Losing Machado hurts O's lineup, defense

CHICAGO -- With the news already out, the Orioles’ brass was ready to put the best possible face on the fact that third baseman Manny Machado will have to miss the remainder of the season with an injury to his right knee almost identical to the one he suffered to his left knee last season. Beyond the big-picture question of how well and how soon one of the game’s most exciting young stars will recover, having this happen to a first-place team automatically creates stretch-run questions of how well the Orioles will adjust.

Meeting with reporters before the game, general manager Dan Duquette acknowledged, “Manny came to us yesterday and said his knee wasn't responding to the rest … He has a very similar injury to his right knee that he had last year to his left knee. … Given this injury and the time of the season, we thought that we would rest it and try to recover and play for the rest of the year. But Manny didn’t feel like that was the best option.”

But manager Buck Showalter was quick to refer to the resilience the Orioles have shown all season, saying, “I don’t get in that ‘woe is me, the earth is shaking, the sky is falling’ mentality. We’ve played 40-50 games without him. … We’d like to have him, but life goes on, baseball goes on. It’s not uncharted territory for this team.”

But with the waiver-trade deadline around the corner, you have to wonder if the Orioles aren’t going to make a move while there’s still time. Showalter said, “I’m looking at the people we have here, the people we have in Norfolk, the people we have in Bowie, and lean on the versatility of our players.”

On a practical level, that’s because there may not be that many options that fit the Orioles’ needs right now. As Duquette observed, “There is a very limited pool of players that are available at this time of the year, because a lot of players' contracts don’t get through the trade/waiver process, so it’s a very limited pool. I think we have some pretty good depth in-house, and we’ve had some players step up -- like Steve Pearce -- and do a good job. We’re going to continue to need players to step up in those situations.”

Pearce will be part of the solution to fill the need for power hitter at-bats to replace Machado, but that will be at his best position, first base. That’s because Chris Davis is being challenged to show if he can still handle third base. You might well worry, because although Davis split time between first and third as a prospect working his way up through the Rangers’ farm system, he was always expected to end up at first, and because he hadn’t played an inning at the hot corner in two years since starting 25 games there for the Rangers and Orioles in 2011. But after Davis was pressed into action at third during Machado’s suspension in June and after it didn’t prove embarrassing, he is the obvious choice to get most of the starts at third, especially with Pearce and Delmon Young both hitting their way into the lineup at first base and DH (or left field when Nelson Cruz DH’s).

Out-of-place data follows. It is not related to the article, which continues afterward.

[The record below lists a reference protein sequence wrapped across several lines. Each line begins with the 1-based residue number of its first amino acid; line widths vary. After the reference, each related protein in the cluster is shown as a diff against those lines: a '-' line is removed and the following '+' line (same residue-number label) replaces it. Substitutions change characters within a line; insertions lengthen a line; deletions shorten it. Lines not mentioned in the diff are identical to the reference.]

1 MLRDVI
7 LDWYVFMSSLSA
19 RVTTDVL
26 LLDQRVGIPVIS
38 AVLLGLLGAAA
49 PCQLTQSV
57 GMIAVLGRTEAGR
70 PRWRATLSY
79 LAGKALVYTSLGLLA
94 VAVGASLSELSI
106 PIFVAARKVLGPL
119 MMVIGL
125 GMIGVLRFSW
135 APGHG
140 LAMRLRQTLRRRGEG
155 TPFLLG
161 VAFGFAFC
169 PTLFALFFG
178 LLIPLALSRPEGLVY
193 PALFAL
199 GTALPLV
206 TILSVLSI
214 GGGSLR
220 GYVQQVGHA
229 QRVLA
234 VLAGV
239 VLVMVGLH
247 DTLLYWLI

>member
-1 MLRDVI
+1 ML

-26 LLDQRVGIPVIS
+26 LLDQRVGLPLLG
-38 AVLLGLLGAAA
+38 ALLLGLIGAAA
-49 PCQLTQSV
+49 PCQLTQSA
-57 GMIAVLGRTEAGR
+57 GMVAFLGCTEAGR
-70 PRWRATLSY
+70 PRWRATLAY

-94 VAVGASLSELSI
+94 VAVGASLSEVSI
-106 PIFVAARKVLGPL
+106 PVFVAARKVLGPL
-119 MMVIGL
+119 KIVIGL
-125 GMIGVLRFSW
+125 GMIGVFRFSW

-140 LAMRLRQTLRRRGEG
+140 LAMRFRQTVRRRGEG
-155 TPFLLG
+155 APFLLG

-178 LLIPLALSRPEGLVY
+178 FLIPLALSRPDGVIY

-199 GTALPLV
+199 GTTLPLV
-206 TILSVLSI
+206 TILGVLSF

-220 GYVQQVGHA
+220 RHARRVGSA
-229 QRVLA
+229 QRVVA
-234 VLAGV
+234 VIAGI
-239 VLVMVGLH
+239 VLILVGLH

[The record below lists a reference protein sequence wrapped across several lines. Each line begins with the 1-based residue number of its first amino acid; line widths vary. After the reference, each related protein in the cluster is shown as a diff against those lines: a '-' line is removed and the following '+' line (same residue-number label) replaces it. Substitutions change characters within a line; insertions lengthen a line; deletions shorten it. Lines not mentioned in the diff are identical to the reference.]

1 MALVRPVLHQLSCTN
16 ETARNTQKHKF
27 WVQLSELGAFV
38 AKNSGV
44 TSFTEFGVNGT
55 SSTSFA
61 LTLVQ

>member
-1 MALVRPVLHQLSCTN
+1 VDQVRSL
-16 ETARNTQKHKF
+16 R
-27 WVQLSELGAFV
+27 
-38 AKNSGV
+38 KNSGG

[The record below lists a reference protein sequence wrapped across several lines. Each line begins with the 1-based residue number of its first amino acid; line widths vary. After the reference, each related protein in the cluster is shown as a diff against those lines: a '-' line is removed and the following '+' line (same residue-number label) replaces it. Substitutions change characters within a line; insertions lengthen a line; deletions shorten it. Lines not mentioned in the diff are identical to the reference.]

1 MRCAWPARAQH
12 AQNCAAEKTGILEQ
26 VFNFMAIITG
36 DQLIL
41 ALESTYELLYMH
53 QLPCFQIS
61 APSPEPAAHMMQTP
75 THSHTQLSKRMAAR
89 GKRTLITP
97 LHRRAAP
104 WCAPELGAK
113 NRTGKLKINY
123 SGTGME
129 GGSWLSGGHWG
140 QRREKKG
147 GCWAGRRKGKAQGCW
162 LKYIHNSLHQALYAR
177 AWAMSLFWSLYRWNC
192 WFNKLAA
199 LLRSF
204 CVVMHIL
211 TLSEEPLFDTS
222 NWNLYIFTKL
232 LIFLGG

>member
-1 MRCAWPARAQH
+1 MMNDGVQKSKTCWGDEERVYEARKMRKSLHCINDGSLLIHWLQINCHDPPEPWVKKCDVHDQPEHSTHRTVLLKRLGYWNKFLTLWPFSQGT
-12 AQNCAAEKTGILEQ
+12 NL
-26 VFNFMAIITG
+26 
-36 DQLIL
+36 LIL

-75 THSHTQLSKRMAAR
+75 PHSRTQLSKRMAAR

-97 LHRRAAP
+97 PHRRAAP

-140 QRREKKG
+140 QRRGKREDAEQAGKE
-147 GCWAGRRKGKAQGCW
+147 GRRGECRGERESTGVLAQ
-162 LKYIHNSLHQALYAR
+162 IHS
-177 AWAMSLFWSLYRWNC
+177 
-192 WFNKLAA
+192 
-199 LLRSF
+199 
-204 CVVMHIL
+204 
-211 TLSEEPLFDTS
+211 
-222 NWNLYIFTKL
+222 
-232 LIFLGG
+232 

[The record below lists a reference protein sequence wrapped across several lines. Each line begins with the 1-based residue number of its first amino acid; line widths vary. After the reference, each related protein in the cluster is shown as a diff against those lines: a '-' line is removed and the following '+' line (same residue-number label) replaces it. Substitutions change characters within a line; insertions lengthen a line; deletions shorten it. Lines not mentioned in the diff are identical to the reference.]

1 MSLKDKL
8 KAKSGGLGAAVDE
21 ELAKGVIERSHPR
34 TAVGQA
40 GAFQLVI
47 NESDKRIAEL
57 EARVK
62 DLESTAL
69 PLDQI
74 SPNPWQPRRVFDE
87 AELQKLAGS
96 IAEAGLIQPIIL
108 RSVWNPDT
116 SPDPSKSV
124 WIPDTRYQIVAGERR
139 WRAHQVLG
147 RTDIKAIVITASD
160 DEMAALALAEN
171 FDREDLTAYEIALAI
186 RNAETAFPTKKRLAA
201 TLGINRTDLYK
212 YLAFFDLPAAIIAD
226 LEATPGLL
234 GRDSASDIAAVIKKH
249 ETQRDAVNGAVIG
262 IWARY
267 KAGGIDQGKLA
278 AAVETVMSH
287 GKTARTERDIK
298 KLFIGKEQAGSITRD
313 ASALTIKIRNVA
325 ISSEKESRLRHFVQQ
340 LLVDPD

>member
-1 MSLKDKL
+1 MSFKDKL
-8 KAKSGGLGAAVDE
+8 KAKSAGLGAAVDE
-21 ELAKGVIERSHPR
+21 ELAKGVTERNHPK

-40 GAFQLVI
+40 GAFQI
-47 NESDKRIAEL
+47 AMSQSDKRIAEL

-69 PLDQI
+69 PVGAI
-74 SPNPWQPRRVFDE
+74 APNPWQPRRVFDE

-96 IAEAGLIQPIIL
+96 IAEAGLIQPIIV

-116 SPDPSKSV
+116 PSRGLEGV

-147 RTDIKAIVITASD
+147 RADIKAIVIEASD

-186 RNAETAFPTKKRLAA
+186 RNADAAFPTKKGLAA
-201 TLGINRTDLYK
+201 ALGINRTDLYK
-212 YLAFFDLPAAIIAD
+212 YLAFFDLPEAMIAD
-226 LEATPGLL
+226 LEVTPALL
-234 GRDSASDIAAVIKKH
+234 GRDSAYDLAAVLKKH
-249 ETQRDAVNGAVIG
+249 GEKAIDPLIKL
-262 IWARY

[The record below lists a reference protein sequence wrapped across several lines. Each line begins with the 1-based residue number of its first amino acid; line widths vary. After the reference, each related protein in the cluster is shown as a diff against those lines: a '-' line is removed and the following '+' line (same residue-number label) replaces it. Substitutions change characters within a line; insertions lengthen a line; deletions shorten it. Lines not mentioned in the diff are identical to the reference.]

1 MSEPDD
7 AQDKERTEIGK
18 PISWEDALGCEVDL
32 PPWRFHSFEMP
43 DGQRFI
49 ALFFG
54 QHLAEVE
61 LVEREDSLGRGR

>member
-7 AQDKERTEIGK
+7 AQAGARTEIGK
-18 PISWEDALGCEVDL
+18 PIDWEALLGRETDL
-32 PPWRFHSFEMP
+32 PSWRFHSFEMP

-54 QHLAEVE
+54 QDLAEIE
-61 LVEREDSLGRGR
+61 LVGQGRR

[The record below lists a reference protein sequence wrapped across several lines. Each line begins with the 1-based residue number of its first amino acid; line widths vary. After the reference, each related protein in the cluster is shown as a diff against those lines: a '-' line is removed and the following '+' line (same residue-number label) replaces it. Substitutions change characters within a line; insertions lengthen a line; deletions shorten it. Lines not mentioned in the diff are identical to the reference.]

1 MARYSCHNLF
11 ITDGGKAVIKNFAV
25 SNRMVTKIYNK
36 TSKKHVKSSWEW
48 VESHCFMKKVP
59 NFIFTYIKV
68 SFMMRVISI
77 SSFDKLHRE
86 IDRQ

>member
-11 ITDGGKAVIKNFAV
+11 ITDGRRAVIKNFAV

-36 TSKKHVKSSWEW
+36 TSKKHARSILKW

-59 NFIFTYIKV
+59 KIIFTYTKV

While Davis can't provide Machado’s range and quickness, he does at least boast a strong arm, so you can understand how it might seem survivable. It isn’t as though we haven’t seen teams win after making sacrifices on defense at third: The Tigers and Giants both won pennants in 2012 with Miguel Cabrera and Pablo Sandoval not providing a ton of value afield, and the Cardinals won a couple of pennants and a World Series without David Freese making anyone forget Terry Pendleton.

That’s in the abstract, though, but the problem of playing the comparatively less-mobile Davis regularly at third presents a challenge for more defense-dependent pitchers. Orioles pitchers rank 11th overall in the league in strikeout rate (18.8 percent), the lowest mark of any contending team in the AL. So it shouldn't surprise you to learn that the Orioles have been getting the benefit of one of the highest Defensive Efficiency marks in baseball, converting 70.4 percent of all balls in play into outs, the third-best rate in the AL.

Obviously, that number is in danger of going down with Davis at third. Fortunately for them, none of the Orioles’ starting pitchers is an extreme ground-ball guy, with none of them rating more than average in groundout/fly-ball-out ratio. However, it’s in the pen where guys like Zach Britton, Tommy Hunter and T.J. McFarland generate a ton of ground-ball outs. Result? You shouldn't be surprised to see Davis switched off third or out of the game for a defensive replacement in the later innings.

The other added-on risk is whether or not Pearce will be overexposed at the plate in full-time play. Pearce already has 100 more at-bats so far than he got all of last year or in any major league season in his career. With a .785 OPS against righties so far this season, you wouldn't pigeonhole him as a platoon hitter, but on his career, he has a .664/.856 righty-lefty split that should make O’s fans worry. If that’s the shape of things to come, the Orioles’ heavily right-handed lean in the lineup could become a significant handicap down the stretch. We'll see if they add a lefty bat who can play the infield and/or outfield corners to help with that, but as Duquette observed, it won't be easy.

Christina Kahrl writes about MLB for ESPN. You can follow her on Twitter.